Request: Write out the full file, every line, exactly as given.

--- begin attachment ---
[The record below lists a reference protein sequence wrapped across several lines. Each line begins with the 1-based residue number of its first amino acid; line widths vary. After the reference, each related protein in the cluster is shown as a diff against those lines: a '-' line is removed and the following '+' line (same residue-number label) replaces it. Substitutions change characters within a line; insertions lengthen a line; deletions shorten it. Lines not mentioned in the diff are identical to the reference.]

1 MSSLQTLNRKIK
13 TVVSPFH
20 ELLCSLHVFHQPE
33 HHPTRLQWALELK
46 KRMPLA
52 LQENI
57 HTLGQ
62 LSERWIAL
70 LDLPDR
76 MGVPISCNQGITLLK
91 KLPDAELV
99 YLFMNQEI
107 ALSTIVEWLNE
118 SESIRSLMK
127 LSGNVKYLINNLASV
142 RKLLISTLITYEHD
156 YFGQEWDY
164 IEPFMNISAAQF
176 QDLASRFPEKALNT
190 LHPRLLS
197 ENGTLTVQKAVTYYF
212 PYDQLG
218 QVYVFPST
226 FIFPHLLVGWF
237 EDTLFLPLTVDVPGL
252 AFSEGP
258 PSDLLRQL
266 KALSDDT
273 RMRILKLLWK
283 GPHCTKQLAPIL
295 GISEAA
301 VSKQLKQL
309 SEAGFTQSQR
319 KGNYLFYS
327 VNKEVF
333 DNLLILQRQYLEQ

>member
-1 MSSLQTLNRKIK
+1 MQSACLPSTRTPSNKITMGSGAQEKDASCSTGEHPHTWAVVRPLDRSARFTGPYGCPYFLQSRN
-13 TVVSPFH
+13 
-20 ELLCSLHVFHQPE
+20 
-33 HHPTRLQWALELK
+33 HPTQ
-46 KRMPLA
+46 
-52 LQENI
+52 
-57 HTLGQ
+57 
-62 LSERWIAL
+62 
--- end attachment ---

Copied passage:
[The record below lists a reference protein sequence wrapped across several lines. Each line begins with the 1-based residue number of its first amino acid; line widths vary. After the reference, each related protein in the cluster is shown as a diff against those lines: a '-' line is removed and the following '+' line (same residue-number label) replaces it. Substitutions change characters within a line; insertions lengthen a line; deletions shorten it. Lines not mentioned in the diff are identical to the reference.]

1 MSSLQTLNRKIK
13 TVVSPFH
20 ELLCSLHVFHQPE
33 HHPTRLQWALELK
46 KRMPLA
52 LQENI
57 HTLGQ
62 LSERWIAL
70 LDLPDR
76 MGVPISCNQGITLLK
91 KLPDAELV
99 YLFMNQEI
107 ALSTIVEWLNE
118 SESIRSLMK
127 LSGNVKYLINNLASV
142 RKLLISTLITYEHD
156 YFGQEWDY
164 IEPFMNISAAQF
176 QDLASRFPEKALNT
190 LHPRLLS
197 ENGTLTVQKAVTYYF
212 PYDQLG
218 QVYVFPST
226 FIFPHLLVGWF
237 EDTLFLPLTVDVPGL
252 AFSEGP
258 PSDLLRQL
266 KALSDDT
273 RMRILKLLWK
283 GPHCTKQLAPIL
295 GISEAA
301 VSKQLKQL
309 SEAGFTQSQR
319 KGNYLFYS
327 VNKEVF
333 DNLLILQRQYLEQ

>member
-1 MSSLQTLNRKIK
+1 MQSACLPSTRTPSNKITMGSGAQEKDASCSTGEHPHTWAVVRPLDRSARFTGPYGCPYFLQSRN
-13 TVVSPFH
+13 
-20 ELLCSLHVFHQPE
+20 
-33 HHPTRLQWALELK
+33 HPTQ
-46 KRMPLA
+46 
-52 LQENI
+52 
-57 HTLGQ
+57 
-62 LSERWIAL
+62 